Tomio Moriguchi is a life-long resident of Seattle. He earned a degree in Mechanical Engineering from University of Washington in 1961 and joined the family business, Uwajimaya Inc., in 1962 with the passing of his father, Fujimatsu Moriguchi. Tomio is currently its Chairman of the Board. Uwajimaya businesses include three retail Uwajimaya Asian Food & Gift Markets, Kustom Foods (manufacturer of Asian foods) and Food Service International (wholesaler to Asian restaurants). Tomio led the successful real estate development of Fujisada Condominiums and the Uwajimaya Village complex in Seattle’s International District. Tomio has received numerous awards and recognitions of his business leadership and volunteer involvement in civic and charitable affairs.
In the mid 1960’s, the Seattle Model City program was formed and designated a large parcel of land, from about 2nd and Yesler Avenue all the way to what is now MLK Way, for massive urban renewal.
This program to provide better housing for the masses was far from perfect. Inequalities, discrimination and hardships are difficult issues to overcome. If you are a member of any majority community within a society, these facts may be more of an annoyance rather than of any interest or concern. We as people of color or non-main line heritage need to deal with these issues on a daily bases. The goals of the Model City program although best intended did not achieve its lofty goals.
I went to see what this was all about since parts of the ID and our business (Uwajimaya) was included in their land swash. I was told to put together a group of interested people to join in the Model City program. We were sent a few dollars and a technical advisor.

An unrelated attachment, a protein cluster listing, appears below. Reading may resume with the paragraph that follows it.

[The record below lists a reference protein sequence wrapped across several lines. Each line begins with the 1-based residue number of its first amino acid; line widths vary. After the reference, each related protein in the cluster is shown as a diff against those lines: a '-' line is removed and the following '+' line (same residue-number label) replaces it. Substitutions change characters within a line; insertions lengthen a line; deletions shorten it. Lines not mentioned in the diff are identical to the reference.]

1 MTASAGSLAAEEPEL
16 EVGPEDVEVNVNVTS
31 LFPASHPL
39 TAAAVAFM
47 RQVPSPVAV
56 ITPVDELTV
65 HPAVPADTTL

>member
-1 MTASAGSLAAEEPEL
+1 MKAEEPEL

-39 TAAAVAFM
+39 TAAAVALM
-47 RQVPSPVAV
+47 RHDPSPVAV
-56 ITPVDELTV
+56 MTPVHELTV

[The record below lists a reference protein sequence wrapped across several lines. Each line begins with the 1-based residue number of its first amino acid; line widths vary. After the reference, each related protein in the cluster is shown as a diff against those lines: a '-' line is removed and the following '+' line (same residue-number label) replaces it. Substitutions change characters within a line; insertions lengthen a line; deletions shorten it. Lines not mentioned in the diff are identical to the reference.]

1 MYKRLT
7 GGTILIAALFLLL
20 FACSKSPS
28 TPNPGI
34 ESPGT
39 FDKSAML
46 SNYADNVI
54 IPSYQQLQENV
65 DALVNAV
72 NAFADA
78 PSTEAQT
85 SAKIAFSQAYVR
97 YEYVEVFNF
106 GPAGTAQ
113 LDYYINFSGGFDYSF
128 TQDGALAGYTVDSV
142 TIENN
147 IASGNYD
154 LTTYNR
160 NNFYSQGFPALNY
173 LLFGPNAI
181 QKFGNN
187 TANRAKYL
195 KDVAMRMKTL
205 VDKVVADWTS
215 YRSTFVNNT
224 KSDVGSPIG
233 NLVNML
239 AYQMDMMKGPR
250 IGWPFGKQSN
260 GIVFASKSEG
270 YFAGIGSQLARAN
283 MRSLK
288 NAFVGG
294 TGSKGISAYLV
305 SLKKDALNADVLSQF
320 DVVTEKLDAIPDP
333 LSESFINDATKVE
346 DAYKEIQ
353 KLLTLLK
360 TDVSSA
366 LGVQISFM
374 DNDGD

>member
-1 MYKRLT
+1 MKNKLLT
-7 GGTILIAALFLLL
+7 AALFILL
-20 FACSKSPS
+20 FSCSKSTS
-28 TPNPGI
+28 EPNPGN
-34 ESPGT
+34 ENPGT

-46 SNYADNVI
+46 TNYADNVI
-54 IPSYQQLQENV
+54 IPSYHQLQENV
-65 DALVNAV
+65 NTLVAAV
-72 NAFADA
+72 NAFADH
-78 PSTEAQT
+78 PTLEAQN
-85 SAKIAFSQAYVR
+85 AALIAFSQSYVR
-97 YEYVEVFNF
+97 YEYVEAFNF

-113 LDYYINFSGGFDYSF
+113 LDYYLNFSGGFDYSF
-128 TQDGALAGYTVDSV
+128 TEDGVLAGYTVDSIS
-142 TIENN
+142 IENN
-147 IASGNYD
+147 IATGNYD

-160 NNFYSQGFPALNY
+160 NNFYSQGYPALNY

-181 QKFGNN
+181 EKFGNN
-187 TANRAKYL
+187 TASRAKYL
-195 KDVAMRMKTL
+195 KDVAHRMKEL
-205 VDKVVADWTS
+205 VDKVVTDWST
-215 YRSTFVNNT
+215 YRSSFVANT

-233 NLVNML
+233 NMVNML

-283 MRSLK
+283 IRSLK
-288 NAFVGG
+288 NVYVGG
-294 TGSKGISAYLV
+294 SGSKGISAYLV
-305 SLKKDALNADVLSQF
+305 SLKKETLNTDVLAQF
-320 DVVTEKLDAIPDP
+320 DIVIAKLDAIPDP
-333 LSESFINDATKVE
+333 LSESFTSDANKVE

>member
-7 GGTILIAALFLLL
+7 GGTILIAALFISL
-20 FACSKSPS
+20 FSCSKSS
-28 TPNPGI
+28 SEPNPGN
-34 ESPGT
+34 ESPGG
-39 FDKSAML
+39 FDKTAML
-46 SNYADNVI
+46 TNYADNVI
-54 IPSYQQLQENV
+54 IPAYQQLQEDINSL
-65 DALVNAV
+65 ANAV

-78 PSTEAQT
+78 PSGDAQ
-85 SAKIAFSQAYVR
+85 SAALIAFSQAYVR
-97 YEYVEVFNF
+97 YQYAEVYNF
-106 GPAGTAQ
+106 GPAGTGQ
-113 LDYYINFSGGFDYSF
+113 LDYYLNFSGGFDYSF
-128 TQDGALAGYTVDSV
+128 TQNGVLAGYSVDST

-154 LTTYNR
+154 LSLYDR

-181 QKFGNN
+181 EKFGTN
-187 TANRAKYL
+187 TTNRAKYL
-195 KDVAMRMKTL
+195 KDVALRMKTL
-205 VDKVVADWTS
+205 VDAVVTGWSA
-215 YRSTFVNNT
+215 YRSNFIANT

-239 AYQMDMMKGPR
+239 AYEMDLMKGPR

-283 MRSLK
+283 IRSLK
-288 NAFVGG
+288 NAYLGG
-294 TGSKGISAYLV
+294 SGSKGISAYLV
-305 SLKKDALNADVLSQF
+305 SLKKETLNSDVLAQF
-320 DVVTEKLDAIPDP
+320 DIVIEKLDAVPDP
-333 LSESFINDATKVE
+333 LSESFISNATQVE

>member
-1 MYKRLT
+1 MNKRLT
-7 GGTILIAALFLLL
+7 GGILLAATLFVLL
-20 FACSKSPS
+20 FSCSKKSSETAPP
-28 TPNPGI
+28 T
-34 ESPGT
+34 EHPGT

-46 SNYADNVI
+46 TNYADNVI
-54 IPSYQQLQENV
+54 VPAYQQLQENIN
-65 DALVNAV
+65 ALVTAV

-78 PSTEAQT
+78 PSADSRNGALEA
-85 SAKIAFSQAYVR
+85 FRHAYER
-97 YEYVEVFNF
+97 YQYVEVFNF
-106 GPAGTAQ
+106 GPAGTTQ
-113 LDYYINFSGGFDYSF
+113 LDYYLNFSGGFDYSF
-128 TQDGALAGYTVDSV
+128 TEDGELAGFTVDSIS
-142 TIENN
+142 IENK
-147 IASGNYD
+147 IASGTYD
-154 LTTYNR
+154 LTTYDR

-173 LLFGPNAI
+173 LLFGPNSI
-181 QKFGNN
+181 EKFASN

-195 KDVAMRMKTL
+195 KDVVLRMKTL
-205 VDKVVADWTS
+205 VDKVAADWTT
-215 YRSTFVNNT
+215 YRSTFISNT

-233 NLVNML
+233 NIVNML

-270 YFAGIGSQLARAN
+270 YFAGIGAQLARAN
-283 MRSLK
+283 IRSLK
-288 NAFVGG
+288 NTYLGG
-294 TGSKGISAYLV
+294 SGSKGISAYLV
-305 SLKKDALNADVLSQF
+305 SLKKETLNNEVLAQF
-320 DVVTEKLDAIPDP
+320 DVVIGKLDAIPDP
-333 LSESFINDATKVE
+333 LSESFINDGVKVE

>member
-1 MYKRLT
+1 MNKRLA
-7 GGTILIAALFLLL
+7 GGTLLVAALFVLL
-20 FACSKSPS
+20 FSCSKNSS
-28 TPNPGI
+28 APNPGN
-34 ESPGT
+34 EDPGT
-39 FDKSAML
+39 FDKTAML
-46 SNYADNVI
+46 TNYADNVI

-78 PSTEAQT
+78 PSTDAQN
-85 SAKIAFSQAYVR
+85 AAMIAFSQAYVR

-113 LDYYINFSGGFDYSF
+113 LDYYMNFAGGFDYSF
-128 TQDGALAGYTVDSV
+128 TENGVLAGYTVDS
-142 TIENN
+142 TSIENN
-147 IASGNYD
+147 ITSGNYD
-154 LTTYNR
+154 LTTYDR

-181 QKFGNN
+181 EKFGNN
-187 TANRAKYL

A few of us met to form the International District Improvement Association, known to us as Interim. As chair of this new organization, we rented a store front and hired an executive director. The Model City program was successful for the ID as it provided the impetus and planted the seed of working with government to better provide, housing, and health and related social services.
For me and the people in the district, the fundamental desire was to have a safe desirable place we can be comfortable. Having worked at the family business since I was 10 years-old in the Seattle Chinatown International area, I felt that both the business and its location should be a comfortable place to visit. When the opportunity came to help the Model City program and enhance as well as preserve this district it was only natural to step-up to do a fair share of the lifting. We saw movements to preserve the Pike Place market area by people like Victor Steinberg and a valuable historical asset was preserved. If the Seattle Chinatown International District was allowed to succumb to the bulldozers, it would have taken more than all the Kings men to put it back together.
Coupled with what our father told us – that as we come into the world naked and leave naked – we knew that it was what we do while here that defines us.
With an Asian Confucius background, the desire to be harmonious is important, too. The challenge in both my business and non-profit work was, and is still today, to harmoniously accomplish goals while not being confrontational. This method has served me well in both business and my many non-profit works. I believe that by continuing to recruit fresh faces and working together, the ID continues to have a bright future.